Cummins is evaluating the feasibility of offering its F2.8 engine as a hybrid-adapted version for midibuses and shuttle vehicles.
Its hybrid engine configuration removes the need for drive steering pumps, fan drives, air compressors and air-conditioning, as these requirements can be run directly from the electrical supply from the battery.
For midi and shuttle applications, it says the traditional starter motor can also be removed from the power unit. Removing these engine-driven accessories creates space while retaining as much as 80hp compared to a conventional bus engine.
Cummins — 100 years old on 6 February — says that downsizing offers the opportunity to release useful installation space and reduce weight, while maintaining performance through faster torque response. The B6.7-H hybrid engine offers up to 300hp with a peak torque of 1200Nm, while the B4.5-H — as used in Alexander Dennis Enviro400H hybrids — is available up to 210hp with a peak torque of 850Nm.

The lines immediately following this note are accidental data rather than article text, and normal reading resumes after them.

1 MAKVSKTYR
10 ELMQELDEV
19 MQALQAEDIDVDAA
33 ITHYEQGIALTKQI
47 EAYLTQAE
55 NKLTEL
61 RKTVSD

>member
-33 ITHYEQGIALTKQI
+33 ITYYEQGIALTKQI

It has now supplied over 1,500 hybridadapted Euro6 engine installations in buses operating in the UK.
Besides its work on a possible small vehicle hybrid driveline, it also is working on larger vehicles, too. ‘Our hybrid engine installation work continues with some exciting projects underway, including a double-articulated tram bus, regional coach and even a UK railcar technology demonstrator intended for where electric lines are unavailable,’ says Ashley Watton, its director for on-highway business in Europe.